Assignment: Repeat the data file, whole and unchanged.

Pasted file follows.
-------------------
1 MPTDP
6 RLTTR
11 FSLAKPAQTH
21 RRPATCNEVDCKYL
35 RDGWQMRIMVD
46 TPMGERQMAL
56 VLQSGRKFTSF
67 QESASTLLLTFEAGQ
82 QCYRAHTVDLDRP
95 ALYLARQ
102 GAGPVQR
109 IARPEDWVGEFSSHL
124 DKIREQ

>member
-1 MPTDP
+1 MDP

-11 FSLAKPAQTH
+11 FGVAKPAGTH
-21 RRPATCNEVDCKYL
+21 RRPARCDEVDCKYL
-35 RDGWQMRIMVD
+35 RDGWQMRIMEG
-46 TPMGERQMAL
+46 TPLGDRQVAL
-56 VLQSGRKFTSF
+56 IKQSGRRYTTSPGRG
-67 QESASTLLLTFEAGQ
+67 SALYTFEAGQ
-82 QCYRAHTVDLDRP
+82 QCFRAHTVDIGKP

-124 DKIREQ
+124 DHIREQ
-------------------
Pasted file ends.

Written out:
1 MPTDP
6 RLTTR
11 FSLAKPAQTH
21 RRPATCNEVDCKYL
35 RDGWQMRIMVD
46 TPMGERQMAL
56 VLQSGRKFTSF
67 QESASTLLLTFEAGQ
82 QCYRAHTVDLDRP
95 ALYLARQ
102 GAGPVQR
109 IARPEDWVGEFSSHL
124 DKIREQ

>member
-1 MPTDP
+1 MDP

-11 FSLAKPAQTH
+11 FGVAKPAGTH
-21 RRPATCNEVDCKYL
+21 RRPARCDEVDCKYL
-35 RDGWQMRIMVD
+35 RDGWQMRIMEG
-46 TPMGERQMAL
+46 TPLGDRQVAL
-56 VLQSGRKFTSF
+56 IKQSGRRYTTSPGRG
-67 QESASTLLLTFEAGQ
+67 SALYTFEAGQ
-82 QCYRAHTVDLDRP
+82 QCFRAHTVDIGKP

-124 DKIREQ
+124 DHIREQ